JOHNSON HUNGRY TO GET FIRST PRO STOCK MOTORCYCLE WIN IN 1999 GAINESVILLE, Fla. -- There's nothing like a little side bet between friends to add extra motivation toward the pursuit of a goal. No one doubts NHRA Pro Stock Motorcycle ...
JOHNSON HUNGRY TO GET FIRST PRO STOCK MOTORCYCLE WIN IN 1999 GAINESVILLE, Fla. -- There's nothing like a little side bet between friends to add extra motivation toward the pursuit of a goal. No one doubts NHRA Pro Stock Motorcycle competitor Steve Johnson's motivation. But a friendly challenge from good pal Kenny Wallace, a competitor in the NASCAR Winston Cup Series, has fueled the fire for Johnson to achieve a goal that he's been after for some time. A nine-year veteran of drag racing's two-wheel category, Johnson is still searching for that elusive first victory. While he's won in other circuits, the Chatsworth, Calif. driver is 0 for 3 in final rounds in the big leagues of NHRA Winston Drag Racing Series competition.
As Pro Stock Motorcycle competitors prepare for the 30th annual Mac Tools Gatornationals March 18-21 at historic Gainesville Raceway, Johnson is absolutely ready to look into the TV camera and say victory is sweet. The $2.1 million race is the first of 14 events for Pro Stock Motorcycle competitors in the $40 million NHRA Winston Drag Racing Series.
"I'm pretty good friends with Kenny and we've got a little personal race going on between us to see who's going to be the first to get the opportunity to get in the winner's circle and say, 'At this moment, right now, I am the man,'" Johnson said with his patented wide grin streaking across his face. "I would love to be able to do that at Gainesville."
Johnson, 38, has long been one of the biggest spokespersons for Pro Stock Motorcycle, no matter his absence from the winner's circle. His candid attitude and free-flowing personality makes him one of the most popular bike competitors. Still, the desire to get a win burns deep.
"When I do win I'm going to hang my trophy around my neck on a chain for everyone to see," Johnson said. "Some guys carry it around with them for a while after they win. I'm going to hang that trophy on my neck and wear it all the way home. When I get on the plane the next day people are going to know that I won. If we win it would be a huge thing. Then I would finally have something to promote. I've done a good job so far promoting my team and representing the class, but when I win, everybody better look out."
For the first time since he finished third in the Winston point standings in 1995 while riding a second bike for Star Racing, Johnson feels like all the ingredients are in place to mount a serious challenge for a victory, and who knows, maybe even a championship.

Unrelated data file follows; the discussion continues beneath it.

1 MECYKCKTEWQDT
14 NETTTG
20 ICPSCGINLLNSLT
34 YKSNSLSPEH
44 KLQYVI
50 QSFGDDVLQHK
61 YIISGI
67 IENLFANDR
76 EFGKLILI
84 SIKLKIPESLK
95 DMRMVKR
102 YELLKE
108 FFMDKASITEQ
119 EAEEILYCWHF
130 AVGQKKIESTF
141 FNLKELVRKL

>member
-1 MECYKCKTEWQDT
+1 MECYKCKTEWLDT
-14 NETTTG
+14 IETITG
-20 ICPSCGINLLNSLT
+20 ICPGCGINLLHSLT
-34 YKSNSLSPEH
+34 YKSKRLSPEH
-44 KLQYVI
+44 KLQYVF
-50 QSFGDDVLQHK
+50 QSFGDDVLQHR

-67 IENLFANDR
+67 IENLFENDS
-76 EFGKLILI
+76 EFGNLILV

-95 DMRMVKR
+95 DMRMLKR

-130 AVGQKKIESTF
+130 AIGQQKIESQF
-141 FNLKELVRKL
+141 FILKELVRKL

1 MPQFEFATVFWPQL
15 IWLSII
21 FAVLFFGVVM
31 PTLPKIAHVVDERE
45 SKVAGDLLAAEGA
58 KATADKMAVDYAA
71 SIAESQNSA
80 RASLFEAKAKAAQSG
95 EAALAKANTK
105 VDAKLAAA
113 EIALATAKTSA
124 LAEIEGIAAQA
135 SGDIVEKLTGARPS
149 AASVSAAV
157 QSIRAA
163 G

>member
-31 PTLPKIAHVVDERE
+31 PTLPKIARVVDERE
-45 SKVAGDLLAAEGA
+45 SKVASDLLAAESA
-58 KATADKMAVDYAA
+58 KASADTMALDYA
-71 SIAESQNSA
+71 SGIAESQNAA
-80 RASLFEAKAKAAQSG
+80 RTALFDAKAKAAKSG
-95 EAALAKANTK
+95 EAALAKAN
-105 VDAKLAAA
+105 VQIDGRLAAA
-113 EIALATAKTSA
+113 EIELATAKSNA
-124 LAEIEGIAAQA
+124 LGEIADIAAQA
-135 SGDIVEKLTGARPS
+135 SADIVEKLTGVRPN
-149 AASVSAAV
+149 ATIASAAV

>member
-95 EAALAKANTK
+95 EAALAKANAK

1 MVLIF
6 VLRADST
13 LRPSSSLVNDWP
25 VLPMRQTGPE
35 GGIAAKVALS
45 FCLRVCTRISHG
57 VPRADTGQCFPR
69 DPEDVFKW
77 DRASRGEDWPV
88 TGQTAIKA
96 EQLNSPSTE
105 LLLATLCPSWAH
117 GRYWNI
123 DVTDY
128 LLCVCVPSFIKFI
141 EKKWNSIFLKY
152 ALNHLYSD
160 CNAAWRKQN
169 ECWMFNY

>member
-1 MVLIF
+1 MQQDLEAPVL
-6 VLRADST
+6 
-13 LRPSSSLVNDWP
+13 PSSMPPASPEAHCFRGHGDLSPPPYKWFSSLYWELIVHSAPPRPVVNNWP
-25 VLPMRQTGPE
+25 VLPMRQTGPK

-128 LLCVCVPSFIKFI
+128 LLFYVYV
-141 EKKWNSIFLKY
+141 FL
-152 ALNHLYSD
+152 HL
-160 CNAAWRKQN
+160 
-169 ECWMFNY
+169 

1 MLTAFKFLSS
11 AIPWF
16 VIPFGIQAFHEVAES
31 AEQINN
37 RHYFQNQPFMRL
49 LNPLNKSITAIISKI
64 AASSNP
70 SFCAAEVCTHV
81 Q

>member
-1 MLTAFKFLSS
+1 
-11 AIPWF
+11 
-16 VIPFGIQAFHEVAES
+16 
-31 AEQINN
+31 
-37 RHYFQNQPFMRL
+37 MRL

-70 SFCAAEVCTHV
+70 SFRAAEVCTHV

While the primary sponsor search continues, Johnson is excited about a new engine program and a new bike that he hopes to debut at Gainesville.
"You know, I've been racing for a long time and have always used everyone's leftovers," Johnson said. "This is the first time in my career that I'll have a new bike for the season. It's also the first time in my career that I'll be the 'A' rider for the team."
With his partnership with Rick Ward and Ward Performance, Johnson will be one of a few riders who aren't utilizing a mass-produced engine combination. Johnson hopes taking the road less traveled will produce positive results.
"With so many of the other teams running Vance & Hines engines, I'm going to stick out like a sore thumb," Johnson said. "I'm either going to be at the back of the pack, or have a chance to win some races. It was just too good of an opportunity to pass up because all of the ingredients were there. Terry Vance used to tell me that the best way to have a great program is to have your own engine program. Finally, we have that."
Ward, the 1995 U.S. Nationals winner and former mechanic at Vance & Hines Racing, will also serve as crew chief for the team, while Johnson devotes more time to signing autographs and working business deals with potential sponsors.
Johnson says the new situation will be a lot better than last season, where he says by the end of a race weekend he was totally spent, both emotionally and physically.
"Last year was a very trying season, but a rewarding one," said Johnson, who spent most of his time leading a campaign to raise money for the family of fallen friend John Myers, who was killed in a non-racing motorcycle accident in early August. "After the fifth race we were about 19th in points and struggling. Finally we got our act together and made some semifinal appearances. We worked our way back into the Winston top 10. I think by the end of the season we were competitive. At the same time we were very busy raising money for the John Myers Memorial Fund. It was a struggle at times, but we were able to draw strength from the memory of John."
Johnson expects each team to be much improved and each event to be more competitive as a result of the engine program offered by Vance & Hines.
"This is the first year that every rider in the top 10 has the potential to win a race," Johnson said. "Thanks to Byron Hines building about 25 engines for most of the competitors out here it's going to be more competitive this year. I think there'll be some new faces in the winner's circle. It's going to be great year for Pro Stock Motorcycle."
Defending champion Matt Hines is still the man to beat according to Johnson.
"Everybody is talking about Matt," Johnson said. "But that's understandable because he's dominated the last few years. Between he and his dad, they don't make many mistakes. That's a tough combination to beat. If you're going to beat Matt you have to outrun him because you sure can't rely on him making a mistake. And to outrun him, you might have better odds waiting for him to make a mistake. That's a tough team."